Host an Event Volunteer Join Tickets

Suppport the plant database you love!

Q. Who is Mr. Smarty Plants?

A: There are those who suspect Wildflower Center volunteers are the culpable and capable culprits. Yet, others think staff members play some, albeit small, role. You can torture us with your plant questions, but we will never reveal the Green Guru's secret identity.

Help us grow by giving to the Plant Database Fund or by becoming a member

Did you know you can access the Native Plant Information Network with your web-enabled smartphone?

Share

Ask Mr. Smarty Plants

Ask Mr. Smarty Plants is a free service provided by the staff and volunteers at the Lady Bird Johnson Wildflower Center.

Search Smarty Plants
See a list of all Smarty Plants questions

Please forgive us, but Mr. Smarty Plants has been overwhelmed by a flood of mail and must take a break for awhile to catch up. We hope to be accepting new questions again soon. Thank you!

Need help with plant identification, visit the plant identification page.

 
rate this answer
Not Yet Rated

Sunday - February 17, 2008

From: Waynesboro, VA
Region: Mid-Atlantic
Topic: Wildlife Gardens
Title: Plants for birds in Virginia
Answered by: Barbara Medford

QUESTION:

Hi there, I would like to plant some bird-friendly shrubs in my backyard, here in the Shenandoah Valley. I have read that birds like winterberries, and I think they are gorgeous. But, this is mid-February, and I see so many winterberry shrubs that still are covered with berries, it makes me wonder if the birds really like them. Thanks.

ANSWER:

Ilex verticillata (common winterberry) is, indeed, considered an excellent winter food source for birds, as well as small mammals like squirrels, and even deer. One of the articles we found on winterberry says that birds turn to it in late winter when their favorite foods are gone. Another article referred to it as an emergency food source for birds. Perhaps the reason you are still seeing so many berries on the plants in your neighborhood is that "late winter" or an "emergency" have not yet arrived. If it's not a first choice for birds, and the weather has been mild this winter, they may still be feasting on berries that would ordinarily be frozen and gone by now. That's just speculation on our part; who can tell with birds?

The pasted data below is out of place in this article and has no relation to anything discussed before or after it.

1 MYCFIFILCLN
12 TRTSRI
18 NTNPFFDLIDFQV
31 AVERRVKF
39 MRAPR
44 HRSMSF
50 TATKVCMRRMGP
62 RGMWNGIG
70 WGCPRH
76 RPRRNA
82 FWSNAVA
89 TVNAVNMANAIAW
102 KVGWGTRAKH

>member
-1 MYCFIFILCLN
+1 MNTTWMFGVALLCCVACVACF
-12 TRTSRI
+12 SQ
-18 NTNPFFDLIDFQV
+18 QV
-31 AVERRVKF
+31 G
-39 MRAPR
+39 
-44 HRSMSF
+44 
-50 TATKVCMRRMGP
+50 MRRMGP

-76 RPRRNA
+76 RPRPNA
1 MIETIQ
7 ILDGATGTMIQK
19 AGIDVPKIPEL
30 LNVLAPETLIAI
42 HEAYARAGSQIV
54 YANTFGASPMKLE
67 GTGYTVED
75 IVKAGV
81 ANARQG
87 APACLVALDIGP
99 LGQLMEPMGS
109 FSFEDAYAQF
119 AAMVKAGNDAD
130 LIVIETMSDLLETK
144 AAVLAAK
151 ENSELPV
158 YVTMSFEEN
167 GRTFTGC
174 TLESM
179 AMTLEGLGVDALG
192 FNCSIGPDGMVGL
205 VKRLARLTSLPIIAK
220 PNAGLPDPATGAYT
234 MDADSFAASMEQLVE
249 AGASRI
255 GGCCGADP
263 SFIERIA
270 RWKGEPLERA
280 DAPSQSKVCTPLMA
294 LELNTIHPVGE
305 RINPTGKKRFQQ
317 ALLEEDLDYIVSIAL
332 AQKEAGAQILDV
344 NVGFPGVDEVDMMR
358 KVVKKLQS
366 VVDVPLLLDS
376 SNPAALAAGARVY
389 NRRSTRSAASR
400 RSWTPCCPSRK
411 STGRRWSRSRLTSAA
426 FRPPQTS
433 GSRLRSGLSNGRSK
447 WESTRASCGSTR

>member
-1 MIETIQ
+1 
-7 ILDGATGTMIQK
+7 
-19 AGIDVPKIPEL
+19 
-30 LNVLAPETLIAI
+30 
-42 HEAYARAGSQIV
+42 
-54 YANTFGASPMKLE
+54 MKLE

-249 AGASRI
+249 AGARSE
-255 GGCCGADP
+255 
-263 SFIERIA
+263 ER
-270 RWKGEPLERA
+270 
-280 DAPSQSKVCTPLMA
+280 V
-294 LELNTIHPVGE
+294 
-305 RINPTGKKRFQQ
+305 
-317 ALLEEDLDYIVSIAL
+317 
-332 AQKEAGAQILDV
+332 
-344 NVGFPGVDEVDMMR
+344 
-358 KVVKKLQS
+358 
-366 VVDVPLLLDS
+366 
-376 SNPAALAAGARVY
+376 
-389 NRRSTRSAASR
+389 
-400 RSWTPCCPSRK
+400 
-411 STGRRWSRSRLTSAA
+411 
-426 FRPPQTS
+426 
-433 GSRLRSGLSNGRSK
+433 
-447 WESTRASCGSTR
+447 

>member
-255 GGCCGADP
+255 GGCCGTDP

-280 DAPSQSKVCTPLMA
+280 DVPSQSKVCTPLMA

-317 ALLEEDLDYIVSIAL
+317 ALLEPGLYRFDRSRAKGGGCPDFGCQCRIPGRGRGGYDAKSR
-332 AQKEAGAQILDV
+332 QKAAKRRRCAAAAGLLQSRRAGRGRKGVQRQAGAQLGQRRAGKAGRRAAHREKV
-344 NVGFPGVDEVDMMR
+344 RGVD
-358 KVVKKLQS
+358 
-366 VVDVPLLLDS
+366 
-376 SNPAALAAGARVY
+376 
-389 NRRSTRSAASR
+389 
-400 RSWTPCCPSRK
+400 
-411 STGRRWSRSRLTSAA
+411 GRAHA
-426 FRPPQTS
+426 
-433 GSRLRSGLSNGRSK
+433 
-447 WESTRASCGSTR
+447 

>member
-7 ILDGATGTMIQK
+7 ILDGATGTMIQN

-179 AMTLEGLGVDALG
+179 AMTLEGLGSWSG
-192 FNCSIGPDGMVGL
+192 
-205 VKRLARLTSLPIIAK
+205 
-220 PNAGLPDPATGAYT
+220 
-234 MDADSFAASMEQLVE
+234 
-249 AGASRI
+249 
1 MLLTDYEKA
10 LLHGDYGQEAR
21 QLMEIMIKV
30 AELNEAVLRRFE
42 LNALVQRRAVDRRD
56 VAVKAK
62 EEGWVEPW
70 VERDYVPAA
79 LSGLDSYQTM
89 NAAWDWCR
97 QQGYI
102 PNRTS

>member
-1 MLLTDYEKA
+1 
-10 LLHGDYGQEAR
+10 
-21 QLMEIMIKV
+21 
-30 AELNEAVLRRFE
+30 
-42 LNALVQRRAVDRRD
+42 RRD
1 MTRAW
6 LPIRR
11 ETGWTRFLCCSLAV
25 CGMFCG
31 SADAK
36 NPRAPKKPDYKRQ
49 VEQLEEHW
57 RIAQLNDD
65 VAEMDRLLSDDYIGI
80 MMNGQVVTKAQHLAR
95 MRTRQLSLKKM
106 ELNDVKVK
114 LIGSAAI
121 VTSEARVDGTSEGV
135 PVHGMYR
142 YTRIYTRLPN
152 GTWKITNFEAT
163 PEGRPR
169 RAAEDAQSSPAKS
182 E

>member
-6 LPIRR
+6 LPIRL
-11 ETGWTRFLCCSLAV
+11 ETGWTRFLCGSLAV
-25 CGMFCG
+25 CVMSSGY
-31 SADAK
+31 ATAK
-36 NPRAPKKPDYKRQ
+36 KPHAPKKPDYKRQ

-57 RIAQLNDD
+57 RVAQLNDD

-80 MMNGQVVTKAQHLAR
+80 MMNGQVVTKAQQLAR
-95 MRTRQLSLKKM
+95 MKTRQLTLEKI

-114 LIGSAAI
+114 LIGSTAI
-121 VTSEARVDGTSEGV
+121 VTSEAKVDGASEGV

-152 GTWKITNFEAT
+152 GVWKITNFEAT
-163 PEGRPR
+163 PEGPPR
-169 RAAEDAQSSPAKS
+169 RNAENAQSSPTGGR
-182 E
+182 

It is, however, a good native choice for landscaping if you don't mind a deciduous holly. Everyone thinks of hollies as having those lovely, glossy, sharp-pointed leaves, and the winterberry is going to drop those in the winter. Another thing you should know about the winterberry is that it is dioecious, which means there must be two sexes available in order for berries to appear. The female has the berries, and you really only need one male around, but it needs to be within about 100 feet of the females. And, finally, before you make a decision to put these in your landscape, be aware that the berries are toxic to humans, especially small children.

You'll find more information in this article Winterberry Holly, Songbirds and the Winter Landscape.


Ilex verticillata

Ilex verticillata

 

 

More Wildlife Gardens Questions

Want to create a native wildlife habitat for our home in Wasau, WI.
August 18, 2010 - I am trying to create a native wildlife habitat for our home. We live in Marathon County, Wisconsin (north central Wisconsin). We live near woods, meadow, wetlands. Could you send me a list of nativ...
view the full question and answer

Plants for field mice in habitat restoration in Dallas County, Texas
March 14, 2011 - For grassland and bottomland habitat restoration projects in North Central Texas (Dallas), what native plants would be beneficial as food sources for field mice. Thanks.
view the full question and answer

Will hybrid Tecoma stans attract hummingbirds from Glendale AZ
July 07, 2012 - We bought a bells of fire plant; would like to know if hummingbirds like them?
view the full question and answer

Neighborhood association wanting wildflowers mowed from Grand Prairie TX
July 14, 2013 - For at least 15 years, I have been fostering growth of wildflowers in 60% of my 90x400' yard which include 150' utility trunkline easement in which I can plant no trees. This year, we had volunteer ...
view the full question and answer

Wildlife benefit of western coneflower (Rudbeckia occidentalis)
October 16, 2007 - A neighbor and I are planting a nearby waste area. I'd like to plant things that will help any wildlife that's managed to survive, probably birds. I may be able to get Western Coneflower (Rudbeckia ...
view the full question and answer

Support the Wildflower Center by Donating Online or Becoming a Member today.